Home USA Cancer Patients’ Attempt to Halt Proposed J&J Talc Bankruptcy Fails

Cancer Patients’ Attempt to Halt Proposed J&J Talc Bankruptcy Fails

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A federal judge on Friday denied a request from a group of cancer victims to block Johnson & Johnson’s pursuit of a proposed bankruptcy settlement aimed at resolving tens of thousands of lawsuits alleging that the company’s talc products, including baby powder, contain cancer-causing asbestos.

The plaintiffs had sought a preliminary injunction in New Jersey on June 11 to prevent J&J from filing for bankruptcy outside the state, a move intended to thwart a $6.48 billion settlement plan. The motion was part of a class action lawsuit led by plaintiffs’ attorneys opposed to the proposed settlement.

However, U.S. District Judge Michael Shipp ruled against the motion, stating that any harm to the victims was speculative because the events in question had not yet occurred and might never happen. He determined that he lacked jurisdiction to intervene in such hypothetical disputes.

A lawyer representing the plaintiffs did not immediately respond to a request for comment on Friday evening.

Johnson & Johnson aims to secure support from 75% of claimants under the prepackaged bankruptcy plan, with a voting deadline set for July 26.

The healthcare giant faces lawsuits from over 61,000 plaintiffs alleging that its talc products caused ovarian cancer or mesothelioma, a lethal cancer associated with asbestos exposure.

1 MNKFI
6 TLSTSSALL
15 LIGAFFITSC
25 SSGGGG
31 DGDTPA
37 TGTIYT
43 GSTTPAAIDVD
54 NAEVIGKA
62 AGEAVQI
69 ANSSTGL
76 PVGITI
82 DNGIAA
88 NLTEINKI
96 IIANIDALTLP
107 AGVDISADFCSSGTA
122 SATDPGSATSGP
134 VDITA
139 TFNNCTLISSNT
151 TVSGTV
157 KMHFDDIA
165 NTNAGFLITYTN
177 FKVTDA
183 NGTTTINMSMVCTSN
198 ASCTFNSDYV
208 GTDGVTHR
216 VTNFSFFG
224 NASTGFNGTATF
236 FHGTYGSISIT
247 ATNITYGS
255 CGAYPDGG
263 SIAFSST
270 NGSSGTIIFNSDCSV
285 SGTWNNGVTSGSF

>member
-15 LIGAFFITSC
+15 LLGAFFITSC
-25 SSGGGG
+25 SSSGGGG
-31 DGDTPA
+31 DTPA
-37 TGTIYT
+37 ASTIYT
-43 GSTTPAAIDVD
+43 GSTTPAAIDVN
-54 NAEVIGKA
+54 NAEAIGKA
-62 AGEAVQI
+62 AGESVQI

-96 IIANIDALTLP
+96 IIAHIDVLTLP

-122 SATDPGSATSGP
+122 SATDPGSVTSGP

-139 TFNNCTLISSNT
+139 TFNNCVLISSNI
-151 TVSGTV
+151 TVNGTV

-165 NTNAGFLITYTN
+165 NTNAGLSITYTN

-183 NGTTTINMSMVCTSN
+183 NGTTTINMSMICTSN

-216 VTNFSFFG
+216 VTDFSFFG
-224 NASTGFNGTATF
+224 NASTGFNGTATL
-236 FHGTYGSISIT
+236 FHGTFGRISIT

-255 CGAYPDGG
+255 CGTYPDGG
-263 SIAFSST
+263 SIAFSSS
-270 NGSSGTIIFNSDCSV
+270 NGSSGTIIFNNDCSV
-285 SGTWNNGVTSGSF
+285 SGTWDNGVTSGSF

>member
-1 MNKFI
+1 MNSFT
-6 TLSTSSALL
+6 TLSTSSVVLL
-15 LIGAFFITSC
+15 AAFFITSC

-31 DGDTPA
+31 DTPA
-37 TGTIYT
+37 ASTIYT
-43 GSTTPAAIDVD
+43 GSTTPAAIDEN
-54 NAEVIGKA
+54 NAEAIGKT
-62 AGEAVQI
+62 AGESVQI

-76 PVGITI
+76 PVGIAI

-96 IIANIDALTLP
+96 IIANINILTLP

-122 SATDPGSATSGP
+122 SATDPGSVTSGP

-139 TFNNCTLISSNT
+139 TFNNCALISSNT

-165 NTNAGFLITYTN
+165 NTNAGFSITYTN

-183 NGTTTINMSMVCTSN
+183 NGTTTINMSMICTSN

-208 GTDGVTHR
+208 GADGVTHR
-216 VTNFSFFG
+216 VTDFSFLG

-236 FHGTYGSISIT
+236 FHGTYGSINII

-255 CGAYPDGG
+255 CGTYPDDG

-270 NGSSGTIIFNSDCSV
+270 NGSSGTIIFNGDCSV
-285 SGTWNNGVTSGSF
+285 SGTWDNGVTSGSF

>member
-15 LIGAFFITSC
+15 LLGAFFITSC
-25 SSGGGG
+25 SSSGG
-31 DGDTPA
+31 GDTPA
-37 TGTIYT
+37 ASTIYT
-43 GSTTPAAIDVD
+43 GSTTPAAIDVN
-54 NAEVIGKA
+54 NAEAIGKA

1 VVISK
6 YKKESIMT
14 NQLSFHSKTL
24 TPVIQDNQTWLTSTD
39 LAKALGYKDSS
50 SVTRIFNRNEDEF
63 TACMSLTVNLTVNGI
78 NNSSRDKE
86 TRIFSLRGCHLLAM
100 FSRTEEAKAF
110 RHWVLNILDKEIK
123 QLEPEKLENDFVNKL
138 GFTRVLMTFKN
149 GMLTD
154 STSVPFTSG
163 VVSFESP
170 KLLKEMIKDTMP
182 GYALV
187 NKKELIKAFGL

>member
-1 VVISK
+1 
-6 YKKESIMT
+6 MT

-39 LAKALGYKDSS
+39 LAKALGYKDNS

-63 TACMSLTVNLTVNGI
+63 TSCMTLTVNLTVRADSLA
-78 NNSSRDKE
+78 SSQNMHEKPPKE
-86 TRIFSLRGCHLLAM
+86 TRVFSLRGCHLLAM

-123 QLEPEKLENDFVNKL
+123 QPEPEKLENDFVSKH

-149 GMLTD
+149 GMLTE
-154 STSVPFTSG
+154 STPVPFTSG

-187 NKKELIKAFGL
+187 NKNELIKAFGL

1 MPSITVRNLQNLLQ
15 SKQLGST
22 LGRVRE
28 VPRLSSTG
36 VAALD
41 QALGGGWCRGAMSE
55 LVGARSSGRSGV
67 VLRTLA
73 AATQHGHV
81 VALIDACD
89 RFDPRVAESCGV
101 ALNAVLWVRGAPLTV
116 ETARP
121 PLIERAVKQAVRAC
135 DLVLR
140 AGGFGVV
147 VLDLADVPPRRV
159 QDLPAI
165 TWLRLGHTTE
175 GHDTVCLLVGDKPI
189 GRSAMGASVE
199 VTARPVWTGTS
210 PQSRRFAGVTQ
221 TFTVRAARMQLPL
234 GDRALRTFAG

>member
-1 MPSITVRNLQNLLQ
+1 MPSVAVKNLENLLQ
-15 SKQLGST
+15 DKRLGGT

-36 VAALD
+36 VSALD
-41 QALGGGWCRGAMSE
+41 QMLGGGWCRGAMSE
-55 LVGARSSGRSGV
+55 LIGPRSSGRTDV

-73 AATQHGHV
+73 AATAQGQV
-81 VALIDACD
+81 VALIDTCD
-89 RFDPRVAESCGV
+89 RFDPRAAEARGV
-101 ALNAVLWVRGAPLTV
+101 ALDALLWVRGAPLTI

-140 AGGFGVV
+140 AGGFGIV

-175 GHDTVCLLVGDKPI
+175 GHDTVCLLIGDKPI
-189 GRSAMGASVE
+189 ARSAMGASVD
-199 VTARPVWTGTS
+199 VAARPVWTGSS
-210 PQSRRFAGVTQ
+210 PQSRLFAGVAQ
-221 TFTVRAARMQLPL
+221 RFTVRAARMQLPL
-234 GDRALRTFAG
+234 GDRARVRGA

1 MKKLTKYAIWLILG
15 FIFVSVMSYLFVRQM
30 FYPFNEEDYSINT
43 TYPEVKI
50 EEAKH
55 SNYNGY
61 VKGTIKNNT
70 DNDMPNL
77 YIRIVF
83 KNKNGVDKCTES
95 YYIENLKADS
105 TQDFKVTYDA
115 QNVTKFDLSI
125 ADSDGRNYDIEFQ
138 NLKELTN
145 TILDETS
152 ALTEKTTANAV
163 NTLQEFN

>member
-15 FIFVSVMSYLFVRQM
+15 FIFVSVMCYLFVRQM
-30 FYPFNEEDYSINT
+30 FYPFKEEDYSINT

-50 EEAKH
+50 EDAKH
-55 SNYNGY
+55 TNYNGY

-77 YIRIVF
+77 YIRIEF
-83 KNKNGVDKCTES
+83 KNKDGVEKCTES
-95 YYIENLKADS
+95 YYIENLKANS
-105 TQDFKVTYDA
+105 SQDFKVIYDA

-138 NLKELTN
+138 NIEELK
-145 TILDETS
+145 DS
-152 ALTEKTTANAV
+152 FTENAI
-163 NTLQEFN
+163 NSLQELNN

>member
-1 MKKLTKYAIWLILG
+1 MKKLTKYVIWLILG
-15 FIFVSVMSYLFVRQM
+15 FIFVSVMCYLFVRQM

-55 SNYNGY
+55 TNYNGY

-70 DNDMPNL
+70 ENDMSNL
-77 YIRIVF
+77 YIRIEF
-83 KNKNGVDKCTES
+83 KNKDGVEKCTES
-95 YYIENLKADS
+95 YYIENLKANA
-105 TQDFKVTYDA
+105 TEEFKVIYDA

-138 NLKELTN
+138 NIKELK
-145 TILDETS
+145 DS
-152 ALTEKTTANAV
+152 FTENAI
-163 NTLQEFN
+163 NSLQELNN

Johnson & Johnson maintains that its talc is safe, free of asbestos, and does not cause cancer. The company argues that the bankruptcy settlement offers fair and equitable compensation to claimants, contrasting it with a civil justice system where many plaintiffs receive no compensation while a few receive substantial awards.

Attorneys for the plaintiffs opposing the plan contend that it is an improper maneuver to shield billions of dollars in assets from plaintiffs, depriving them of rightful compensation.

Johnson & Johnson has previously attempted unsuccessfully to use a bankruptcy strategy, known as the “Texas two-step,” involving a subsidiary to absorb talc liabilities and declare bankruptcy. Two courts previously ruled that the subsidiary did not meet the financial distress criteria necessary for a legitimate bankruptcy filing.

The company’s current plan focuses on resolving claims related to ovarian and other gynecological cancers allegedly linked to talc through bankruptcy proceedings. It has settled most mesothelioma cases outside of bankruptcy and recently finalized a separate $700 million agreement to resolve claims with state attorneys general.